All’s quiet on the West 41st Street front in regards to the New York Times‘ very-valued personal technology columnist David Pogue. Mr. Pogue—not-very-arguably the most popular personal technology columnist in the country—has found himself in a bit of an ethics fiasco. Not exactly the first time this has happened. And yet: the Times has yet to deliver a typically draconian ruling on what seems to be a blatant violation of their editorial standards guidelines.
Mr. Pogue was paid to speak for a seminar where he helped instruct publicists how to pitch him. This is not simpatico with the way the New York Times does things; their guidelines strictly forbid such engagements. Precedent? Thomas L. Friedman was once forced to return a $75,000 speaking fee. The Times called it a “misunderstanding.” The difference between Messrs. Friedman and Pogue?
Mr. Pogue has something Mr. Friedman didn’t at the time he had to return his speaking fee: an extensive laundry list of very public conflicted interests with regard to his writing for the Times, none of which have landed him in any more trouble than a severe ink-lashing from the paper’s then-ombudsman. A spokeswoman for the Times told us yesterday that the they have yet to render a verdict on Mr. Pogue’s fate, explaining that discussions with Mr. Pogue’s editors were still “ongoing.” As of this writing, that same spokeswoman told us these discussions were indeed still ongoing.
If the Times were to have to cast Mr. Pogue aside, not only would the loss would be immediately quantifiable—he has more Twitter followers than the entire Times technology reporting staff combined—but would present an opportunity to the paper’s competitors (namely: the Wall Street Journal) who have the kinds of standards Mr. Pogue’s other engagements wouldn’t violate. The Journal, for example, kept former Hillary Clinton advisor Mark Penn on board even after his egregious conflicts-of-interest (drumming up business for his communications firm with advocacy in his columns) were called out by Gawker.com in 2009.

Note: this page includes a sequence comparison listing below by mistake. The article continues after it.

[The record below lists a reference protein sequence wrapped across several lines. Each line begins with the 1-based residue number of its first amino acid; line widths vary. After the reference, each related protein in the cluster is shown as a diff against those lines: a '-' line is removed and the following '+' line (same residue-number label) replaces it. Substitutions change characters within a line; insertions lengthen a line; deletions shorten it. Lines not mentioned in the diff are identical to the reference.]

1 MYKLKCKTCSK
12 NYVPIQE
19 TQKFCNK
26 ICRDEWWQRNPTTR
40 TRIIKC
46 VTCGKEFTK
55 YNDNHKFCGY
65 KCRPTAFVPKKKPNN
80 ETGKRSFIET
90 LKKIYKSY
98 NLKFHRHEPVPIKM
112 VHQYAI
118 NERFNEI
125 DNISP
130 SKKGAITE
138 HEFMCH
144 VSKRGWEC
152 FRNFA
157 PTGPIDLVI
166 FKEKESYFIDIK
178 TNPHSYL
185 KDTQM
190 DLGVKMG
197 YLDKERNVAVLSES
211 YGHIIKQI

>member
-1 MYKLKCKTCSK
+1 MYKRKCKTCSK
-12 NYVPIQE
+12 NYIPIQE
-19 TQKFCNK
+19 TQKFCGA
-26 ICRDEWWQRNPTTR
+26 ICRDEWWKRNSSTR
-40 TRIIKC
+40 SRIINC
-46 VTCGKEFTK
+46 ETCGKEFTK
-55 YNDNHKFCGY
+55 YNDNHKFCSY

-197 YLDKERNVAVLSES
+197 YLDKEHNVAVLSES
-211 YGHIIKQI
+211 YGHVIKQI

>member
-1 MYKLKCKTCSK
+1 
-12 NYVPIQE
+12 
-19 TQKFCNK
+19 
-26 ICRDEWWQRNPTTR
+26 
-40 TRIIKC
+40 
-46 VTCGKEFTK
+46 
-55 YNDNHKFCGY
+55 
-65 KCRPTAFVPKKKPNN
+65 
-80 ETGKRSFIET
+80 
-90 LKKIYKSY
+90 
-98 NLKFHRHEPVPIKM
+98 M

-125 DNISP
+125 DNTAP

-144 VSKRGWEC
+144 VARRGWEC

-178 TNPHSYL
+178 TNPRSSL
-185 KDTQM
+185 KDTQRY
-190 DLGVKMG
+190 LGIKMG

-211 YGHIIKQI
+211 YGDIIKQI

[Trivia: The spokesman who delivered the Journal's stance on Mark Penn's ethical brouhaha is Robert "The Bobster" Christie, who's now at the New York Times as the VP of Corporate Communications, and who has had to deal with more than one ethics question regarding David Pogue since he defected there last March.]
Meanwhile, Mark Ragan, the CEO of Ragan Communications—the company who produced the David Pogue broadcast in question—decided to comment on the matter in yesterday’s post. Among other highlights, Mr. Ragan takes the time to note:
Never has the word ‘scandal’ been more overblown.
What David does that IS useful for PR people is dig out a few pitches that he finds clever. As a tech journalist, he is forever approached by companies that have launched new gadgets. Most of those pitches are from PR people. He is in a unique position to tell them how to stop bothering him and other journalists and do their job better.
That unique position, of course, being “poised to profit from doing so,” something explicitly against the Times guidelines. For his part, Mr. Pogue has been quiet on the entire matter; outside of it, as well. The typically prolific Tweeter has updated his feed only four times over the last two days.
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